That’s the context of the sentence that is wrongly quoted against those on welfare: “if anyone is not willing to work, neither should he eat.” Paul was not equating the poor with the lazy but dealing with a specific misunderstanding of what we are to do while waiting for Jesus’ return.
Nor is what happened at Thessalonica unique. In 1831, a Baptist layman named William Miller began to preach that Jesus was due to return within 12 years. The Millerite movement swept the nation. While Miller refused to set an exact date, some followers of his were not so restrained. In particular, Samuel S. Snow’s prediction that the second coming would happen on October 22, 1845 caught on. Some people sold their farms or businesses and just waited for Christ. When that day passed uneventfully, many Millerites fell away in what was called “the Great Disappointment.” Some reworked Miller’s ideas and became the Seventh Day Adventists. Still others felt that mankind had entered the seventh millennium known as the Great Sabbath and so they stopped working. Sound familiar?
People who focus on the events leading up to the end times are like folks so caught up in analyzing the trailers and spoilers leaked about an upcoming superhero movie that the film itself becomes secondary to all the buzz and debate. They miss the point. The point of what God’s doing is stated in Isaiah 65. “For I am about to create new heavens and a new earth.” That’s the main event. God is creating once again. He’s not into destroying but making, just as Jesus was a carpenter, a builder. Any destruction is only the first step, like tearing down an old and condemned building to build a new and better one. The destruction might be more exciting than the slower and more patient process of construction but it’s the new building that is the ultimate goal. That’s where people are going to live.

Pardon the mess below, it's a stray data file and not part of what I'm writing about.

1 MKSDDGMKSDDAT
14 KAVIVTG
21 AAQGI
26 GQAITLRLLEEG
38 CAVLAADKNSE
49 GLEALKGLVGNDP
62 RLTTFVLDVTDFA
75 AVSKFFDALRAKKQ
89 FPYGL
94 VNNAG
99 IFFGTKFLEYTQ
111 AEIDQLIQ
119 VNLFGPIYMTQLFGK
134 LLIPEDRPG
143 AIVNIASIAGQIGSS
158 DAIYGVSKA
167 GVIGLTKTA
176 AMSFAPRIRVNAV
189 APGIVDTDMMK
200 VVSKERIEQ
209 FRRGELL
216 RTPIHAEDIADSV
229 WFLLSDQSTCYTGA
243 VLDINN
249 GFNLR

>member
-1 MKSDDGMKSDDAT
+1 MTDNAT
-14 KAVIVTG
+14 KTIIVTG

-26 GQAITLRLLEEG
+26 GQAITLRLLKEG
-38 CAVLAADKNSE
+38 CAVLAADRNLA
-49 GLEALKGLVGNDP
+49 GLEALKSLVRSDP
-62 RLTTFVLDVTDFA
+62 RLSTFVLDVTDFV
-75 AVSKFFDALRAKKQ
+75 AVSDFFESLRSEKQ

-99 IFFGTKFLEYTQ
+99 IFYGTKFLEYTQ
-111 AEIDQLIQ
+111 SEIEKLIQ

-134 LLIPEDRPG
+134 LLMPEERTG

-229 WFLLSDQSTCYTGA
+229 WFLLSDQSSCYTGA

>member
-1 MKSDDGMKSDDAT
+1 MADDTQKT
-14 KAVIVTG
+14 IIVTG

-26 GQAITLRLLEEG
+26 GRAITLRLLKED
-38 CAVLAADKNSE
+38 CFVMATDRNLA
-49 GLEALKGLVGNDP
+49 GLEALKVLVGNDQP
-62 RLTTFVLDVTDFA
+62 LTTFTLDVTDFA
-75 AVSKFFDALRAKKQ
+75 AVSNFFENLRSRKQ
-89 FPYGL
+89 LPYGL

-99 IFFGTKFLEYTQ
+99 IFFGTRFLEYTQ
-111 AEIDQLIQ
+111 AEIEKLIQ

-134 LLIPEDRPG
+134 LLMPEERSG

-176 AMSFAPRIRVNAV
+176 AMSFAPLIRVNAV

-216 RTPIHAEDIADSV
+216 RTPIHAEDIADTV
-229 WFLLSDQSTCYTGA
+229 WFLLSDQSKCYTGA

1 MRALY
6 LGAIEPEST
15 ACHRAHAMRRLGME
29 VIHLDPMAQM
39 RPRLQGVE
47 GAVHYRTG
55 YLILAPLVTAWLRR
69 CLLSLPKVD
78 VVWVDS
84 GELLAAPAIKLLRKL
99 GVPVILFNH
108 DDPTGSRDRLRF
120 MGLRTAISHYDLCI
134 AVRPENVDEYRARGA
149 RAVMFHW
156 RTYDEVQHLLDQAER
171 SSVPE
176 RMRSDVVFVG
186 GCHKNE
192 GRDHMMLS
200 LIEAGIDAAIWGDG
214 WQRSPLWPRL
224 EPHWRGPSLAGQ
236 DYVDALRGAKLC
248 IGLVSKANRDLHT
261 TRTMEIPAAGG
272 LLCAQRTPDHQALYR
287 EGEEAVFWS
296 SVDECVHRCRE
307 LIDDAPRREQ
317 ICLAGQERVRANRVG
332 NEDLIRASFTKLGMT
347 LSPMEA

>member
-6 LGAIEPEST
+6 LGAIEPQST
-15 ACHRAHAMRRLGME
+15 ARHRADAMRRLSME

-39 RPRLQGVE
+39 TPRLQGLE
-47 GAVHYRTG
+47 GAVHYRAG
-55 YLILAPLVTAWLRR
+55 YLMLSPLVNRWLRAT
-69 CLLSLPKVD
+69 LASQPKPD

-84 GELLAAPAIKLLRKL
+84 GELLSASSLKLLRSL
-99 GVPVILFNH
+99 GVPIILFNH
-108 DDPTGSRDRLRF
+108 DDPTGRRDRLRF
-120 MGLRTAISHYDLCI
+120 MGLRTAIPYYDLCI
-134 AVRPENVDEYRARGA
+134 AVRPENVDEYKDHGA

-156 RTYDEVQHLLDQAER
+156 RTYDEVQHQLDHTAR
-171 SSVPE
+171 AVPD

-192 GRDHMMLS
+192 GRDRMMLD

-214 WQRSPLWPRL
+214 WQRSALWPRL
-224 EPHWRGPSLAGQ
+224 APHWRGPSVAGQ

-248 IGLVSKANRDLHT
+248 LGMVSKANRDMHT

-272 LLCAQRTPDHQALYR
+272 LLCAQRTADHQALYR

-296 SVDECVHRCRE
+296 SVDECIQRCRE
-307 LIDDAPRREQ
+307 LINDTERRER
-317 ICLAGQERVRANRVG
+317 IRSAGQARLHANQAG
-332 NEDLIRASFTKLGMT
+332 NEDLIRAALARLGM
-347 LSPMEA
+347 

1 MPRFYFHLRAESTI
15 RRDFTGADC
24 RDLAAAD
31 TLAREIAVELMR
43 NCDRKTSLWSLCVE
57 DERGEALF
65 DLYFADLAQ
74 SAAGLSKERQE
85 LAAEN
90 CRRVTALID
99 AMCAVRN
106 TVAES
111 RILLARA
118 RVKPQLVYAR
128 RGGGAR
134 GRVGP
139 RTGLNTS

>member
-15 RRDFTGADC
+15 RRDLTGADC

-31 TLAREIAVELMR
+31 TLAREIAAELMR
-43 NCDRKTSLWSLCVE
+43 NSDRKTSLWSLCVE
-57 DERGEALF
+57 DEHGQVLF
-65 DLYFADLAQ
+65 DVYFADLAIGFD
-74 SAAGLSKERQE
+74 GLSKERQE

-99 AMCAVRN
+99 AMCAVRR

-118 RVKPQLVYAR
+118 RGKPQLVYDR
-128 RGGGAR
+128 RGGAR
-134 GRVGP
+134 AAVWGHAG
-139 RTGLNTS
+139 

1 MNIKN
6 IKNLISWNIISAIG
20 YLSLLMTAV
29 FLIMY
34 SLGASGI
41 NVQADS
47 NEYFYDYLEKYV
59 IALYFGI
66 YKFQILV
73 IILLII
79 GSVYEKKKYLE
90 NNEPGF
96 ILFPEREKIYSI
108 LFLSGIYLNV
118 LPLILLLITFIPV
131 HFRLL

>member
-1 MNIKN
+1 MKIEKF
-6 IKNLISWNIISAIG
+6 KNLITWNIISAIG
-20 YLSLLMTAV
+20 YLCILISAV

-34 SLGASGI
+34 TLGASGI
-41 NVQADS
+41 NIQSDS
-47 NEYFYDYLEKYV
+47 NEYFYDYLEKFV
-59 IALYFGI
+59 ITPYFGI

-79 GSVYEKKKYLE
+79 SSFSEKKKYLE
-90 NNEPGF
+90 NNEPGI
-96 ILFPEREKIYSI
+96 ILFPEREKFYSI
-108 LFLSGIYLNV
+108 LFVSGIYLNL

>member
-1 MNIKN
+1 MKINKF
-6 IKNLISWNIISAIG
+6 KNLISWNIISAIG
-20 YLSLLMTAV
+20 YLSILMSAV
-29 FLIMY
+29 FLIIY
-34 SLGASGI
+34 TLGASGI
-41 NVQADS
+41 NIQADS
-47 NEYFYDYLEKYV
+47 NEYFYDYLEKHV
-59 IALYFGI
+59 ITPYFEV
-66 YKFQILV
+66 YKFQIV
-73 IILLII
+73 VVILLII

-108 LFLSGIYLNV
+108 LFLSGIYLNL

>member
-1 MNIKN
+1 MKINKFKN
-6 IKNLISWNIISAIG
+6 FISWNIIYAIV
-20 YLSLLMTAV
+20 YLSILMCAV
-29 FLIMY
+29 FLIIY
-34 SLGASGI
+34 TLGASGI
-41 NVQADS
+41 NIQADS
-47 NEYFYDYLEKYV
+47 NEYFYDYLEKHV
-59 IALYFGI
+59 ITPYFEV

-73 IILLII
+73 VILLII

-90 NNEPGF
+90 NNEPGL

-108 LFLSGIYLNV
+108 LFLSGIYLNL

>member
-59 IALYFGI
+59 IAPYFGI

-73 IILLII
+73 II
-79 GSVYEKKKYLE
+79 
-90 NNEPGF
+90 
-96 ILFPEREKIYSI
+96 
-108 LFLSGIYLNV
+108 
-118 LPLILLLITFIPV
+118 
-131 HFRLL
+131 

And while God doesn’t want us fighting his battles for him, he does want us building up his kingdom. The kingdom, Jesus reminds us, is within and among us. We are the living stones, the building blocks, as it were, of Jesus’ kingdom. We build it by sharing the good news with others and by showing his love in all we do. We do it by building a community. It can start small. The core of the church was once just 12 individuals. But they spread the word. They invited people in. They didn’t just sit around worshiping God all the time. They went out and visited the sick and fed the hungry and clothed the naked and quenched the thirsty and freed the imprisoned and welcomed strangers and made disciples. That’s how you grow the kingdom. That’s how you grow a parish. That’s what Jesus expects us to be doing when he returns--not savoring the destruction but building the kingdom, one word, one act, one person at a time. And then another. And then another. And then another. Let’s get started.